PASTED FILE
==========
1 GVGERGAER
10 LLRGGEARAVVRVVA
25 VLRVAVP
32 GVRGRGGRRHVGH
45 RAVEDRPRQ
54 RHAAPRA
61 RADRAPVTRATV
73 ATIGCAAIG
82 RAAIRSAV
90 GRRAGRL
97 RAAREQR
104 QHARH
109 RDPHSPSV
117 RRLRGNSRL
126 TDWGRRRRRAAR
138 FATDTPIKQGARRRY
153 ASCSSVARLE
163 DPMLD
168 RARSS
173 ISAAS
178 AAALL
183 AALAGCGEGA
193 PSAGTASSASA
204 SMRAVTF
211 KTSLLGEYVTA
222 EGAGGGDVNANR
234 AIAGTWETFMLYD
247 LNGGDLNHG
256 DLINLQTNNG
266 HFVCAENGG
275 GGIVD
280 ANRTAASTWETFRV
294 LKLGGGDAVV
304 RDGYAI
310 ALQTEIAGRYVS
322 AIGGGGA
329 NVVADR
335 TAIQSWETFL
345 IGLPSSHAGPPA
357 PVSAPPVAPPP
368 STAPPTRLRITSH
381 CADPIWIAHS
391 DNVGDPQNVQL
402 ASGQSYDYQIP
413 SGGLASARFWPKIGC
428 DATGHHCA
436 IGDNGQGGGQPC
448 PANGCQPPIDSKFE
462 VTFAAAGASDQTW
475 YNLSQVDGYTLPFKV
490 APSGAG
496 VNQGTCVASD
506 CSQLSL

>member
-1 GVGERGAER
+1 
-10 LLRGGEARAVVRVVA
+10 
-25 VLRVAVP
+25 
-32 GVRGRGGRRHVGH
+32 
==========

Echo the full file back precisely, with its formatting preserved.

1 GVGERGAER
10 LLRGGEARAVVRVVA
25 VLRVAVP
32 GVRGRGGRRHVGH
45 RAVEDRPRQ
54 RHAAPRA
61 RADRAPVTRATV
73 ATIGCAAIG
82 RAAIRSAV
90 GRRAGRL
97 RAAREQR
104 QHARH
109 RDPHSPSV
117 RRLRGNSRL
126 TDWGRRRRRAAR
138 FATDTPIKQGARRRY
153 ASCSSVARLE
163 DPMLD
168 RARSS
173 ISAAS
178 AAALL
183 AALAGCGEGA
193 PSAGTASSASA
204 SMRAVTF
211 KTSLLGEYVTA
222 EGAGGGDVNANR
234 AIAGTWETFMLYD
247 LNGGDLNHG
256 DLINLQTNNG
266 HFVCAENGG
275 GGIVD
280 ANRTAASTWETFRV
294 LKLGGGDAVV
304 RDGYAI
310 ALQTEIAGRYVS
322 AIGGGGA
329 NVVADR
335 TAIQSWETFL
345 IGLPSSHAGPPA
357 PVSAPPVAPPP
368 STAPPTRLRITSH
381 CADPIWIAHS
391 DNVGDPQNVQL
402 ASGQSYDYQIP
413 SGGLASARFWPKIGC
428 DATGHHCA
436 IGDNGQGGGQPC
448 PANGCQPPIDSKFE
462 VTFAAAGASDQTW
475 YNLSQVDGYTLPFKV
490 APSGAG
496 VNQGTCVASD
506 CSQLSL

>member
-1 GVGERGAER
+1 
-10 LLRGGEARAVVRVVA
+10 
-25 VLRVAVP
+25 
-32 GVRGRGGRRHVGH
+32 